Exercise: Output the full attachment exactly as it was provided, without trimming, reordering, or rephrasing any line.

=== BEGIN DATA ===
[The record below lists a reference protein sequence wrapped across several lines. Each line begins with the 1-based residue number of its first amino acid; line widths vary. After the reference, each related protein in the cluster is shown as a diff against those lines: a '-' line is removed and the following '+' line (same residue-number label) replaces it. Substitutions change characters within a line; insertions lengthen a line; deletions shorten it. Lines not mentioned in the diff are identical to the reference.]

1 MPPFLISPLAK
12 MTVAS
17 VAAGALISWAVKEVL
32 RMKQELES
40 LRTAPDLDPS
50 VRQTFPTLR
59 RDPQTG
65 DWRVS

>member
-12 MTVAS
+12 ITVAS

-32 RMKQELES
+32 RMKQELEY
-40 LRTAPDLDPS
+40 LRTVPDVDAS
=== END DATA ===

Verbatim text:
[The record below lists a reference protein sequence wrapped across several lines. Each line begins with the 1-based residue number of its first amino acid; line widths vary. After the reference, each related protein in the cluster is shown as a diff against those lines: a '-' line is removed and the following '+' line (same residue-number label) replaces it. Substitutions change characters within a line; insertions lengthen a line; deletions shorten it. Lines not mentioned in the diff are identical to the reference.]

1 MPPFLISPLAK
12 MTVAS
17 VAAGALISWAVKEVL
32 RMKQELES
40 LRTAPDLDPS
50 VRQTFPTLR
59 RDPQTG
65 DWRVS

>member
-12 MTVAS
+12 ITVAS

-32 RMKQELES
+32 RMKQELEY
-40 LRTAPDLDPS
+40 LRTVPDVDAS